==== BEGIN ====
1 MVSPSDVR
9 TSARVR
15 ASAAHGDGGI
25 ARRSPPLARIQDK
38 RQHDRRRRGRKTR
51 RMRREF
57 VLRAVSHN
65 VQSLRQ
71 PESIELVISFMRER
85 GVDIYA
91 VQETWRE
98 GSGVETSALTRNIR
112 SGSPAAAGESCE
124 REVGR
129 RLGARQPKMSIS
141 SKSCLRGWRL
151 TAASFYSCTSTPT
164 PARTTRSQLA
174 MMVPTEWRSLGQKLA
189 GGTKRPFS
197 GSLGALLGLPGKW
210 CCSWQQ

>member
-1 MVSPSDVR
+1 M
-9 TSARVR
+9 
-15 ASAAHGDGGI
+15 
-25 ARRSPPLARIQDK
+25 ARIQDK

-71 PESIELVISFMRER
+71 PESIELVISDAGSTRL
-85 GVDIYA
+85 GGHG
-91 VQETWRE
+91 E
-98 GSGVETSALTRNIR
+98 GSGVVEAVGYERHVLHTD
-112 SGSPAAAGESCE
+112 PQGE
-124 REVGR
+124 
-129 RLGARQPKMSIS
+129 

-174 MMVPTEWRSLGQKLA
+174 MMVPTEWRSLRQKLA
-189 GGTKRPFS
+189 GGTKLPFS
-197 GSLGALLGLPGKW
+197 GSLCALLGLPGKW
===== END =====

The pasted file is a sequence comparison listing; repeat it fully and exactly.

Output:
1 MVSPSDVR
9 TSARVR
15 ASAAHGDGGI
25 ARRSPPLARIQDK
38 RQHDRRRRGRKTR
51 RMRREF
57 VLRAVSHN
65 VQSLRQ
71 PESIELVISFMRER
85 GVDIYA
91 VQETWRE
98 GSGVETSALTRNIR
112 SGSPAAAGESCE
124 REVGR
129 RLGARQPKMSIS
141 SKSCLRGWRL
151 TAASFYSCTSTPT
164 PARTTRSQLA
174 MMVPTEWRSLGQKLA
189 GGTKRPFS
197 GSLGALLGLPGKW
210 CCSWQQ

>member
-1 MVSPSDVR
+1 M
-9 TSARVR
+9 
-15 ASAAHGDGGI
+15 
-25 ARRSPPLARIQDK
+25 ARIQDK

-71 PESIELVISFMRER
+71 PESIELVISDAGSTRL
-85 GVDIYA
+85 GGHG
-91 VQETWRE
+91 E
-98 GSGVETSALTRNIR
+98 GSGVVEAVGYERHVLHTD
-112 SGSPAAAGESCE
+112 PQGE
-124 REVGR
+124 
-129 RLGARQPKMSIS
+129 

-174 MMVPTEWRSLGQKLA
+174 MMVPTEWRSLRQKLA
-189 GGTKRPFS
+189 GGTKLPFS
-197 GSLGALLGLPGKW
+197 GSLCALLGLPGKW